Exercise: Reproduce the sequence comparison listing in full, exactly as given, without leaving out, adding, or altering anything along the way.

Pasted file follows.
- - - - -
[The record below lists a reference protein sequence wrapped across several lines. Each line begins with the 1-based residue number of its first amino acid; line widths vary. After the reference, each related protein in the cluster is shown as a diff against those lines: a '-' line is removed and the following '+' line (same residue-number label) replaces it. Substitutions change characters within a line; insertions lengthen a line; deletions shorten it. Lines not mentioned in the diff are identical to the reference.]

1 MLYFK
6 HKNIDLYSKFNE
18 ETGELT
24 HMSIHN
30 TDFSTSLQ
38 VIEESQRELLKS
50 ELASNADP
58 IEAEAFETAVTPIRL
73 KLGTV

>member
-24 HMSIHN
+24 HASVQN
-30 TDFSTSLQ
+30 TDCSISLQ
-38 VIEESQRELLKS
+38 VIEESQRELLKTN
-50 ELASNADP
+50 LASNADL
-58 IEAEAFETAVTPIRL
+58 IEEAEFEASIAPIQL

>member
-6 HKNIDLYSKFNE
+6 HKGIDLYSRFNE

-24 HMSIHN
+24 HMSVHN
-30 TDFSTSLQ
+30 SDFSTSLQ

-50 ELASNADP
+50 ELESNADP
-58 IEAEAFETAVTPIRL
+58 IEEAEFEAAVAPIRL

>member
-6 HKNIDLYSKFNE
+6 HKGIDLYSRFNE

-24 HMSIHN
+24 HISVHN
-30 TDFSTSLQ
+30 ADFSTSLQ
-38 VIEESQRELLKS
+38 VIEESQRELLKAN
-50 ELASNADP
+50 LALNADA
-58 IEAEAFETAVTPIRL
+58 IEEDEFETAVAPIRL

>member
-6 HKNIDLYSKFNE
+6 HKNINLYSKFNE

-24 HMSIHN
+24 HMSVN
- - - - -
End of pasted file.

[The record below lists a reference protein sequence wrapped across several lines. Each line begins with the 1-based residue number of its first amino acid; line widths vary. After the reference, each related protein in the cluster is shown as a diff against those lines: a '-' line is removed and the following '+' line (same residue-number label) replaces it. Substitutions change characters within a line; insertions lengthen a line; deletions shorten it. Lines not mentioned in the diff are identical to the reference.]

1 MLYFK
6 HKNIDLYSKFNE
18 ETGELT
24 HMSIHN
30 TDFSTSLQ
38 VIEESQRELLKS
50 ELASNADP
58 IEAEAFETAVTPIRL
73 KLGTV

>member
-24 HMSIHN
+24 HASVQN
-30 TDFSTSLQ
+30 TDCSISLQ
-38 VIEESQRELLKS
+38 VIEESQRELLKTN
-50 ELASNADP
+50 LASNADL
-58 IEAEAFETAVTPIRL
+58 IEEAEFEASIAPIQL

>member
-6 HKNIDLYSKFNE
+6 HKGIDLYSRFNE

-24 HMSIHN
+24 HMSVHN
-30 TDFSTSLQ
+30 SDFSTSLQ

-50 ELASNADP
+50 ELESNADP
-58 IEAEAFETAVTPIRL
+58 IEEAEFEAAVAPIRL

>member
-6 HKNIDLYSKFNE
+6 HKGIDLYSRFNE

-24 HMSIHN
+24 HISVHN
-30 TDFSTSLQ
+30 ADFSTSLQ
-38 VIEESQRELLKS
+38 VIEESQRELLKAN
-50 ELASNADP
+50 LALNADA
-58 IEAEAFETAVTPIRL
+58 IEEDEFETAVAPIRL

>member
-6 HKNIDLYSKFNE
+6 HKNINLYSKFNE

-24 HMSIHN
+24 HMSVN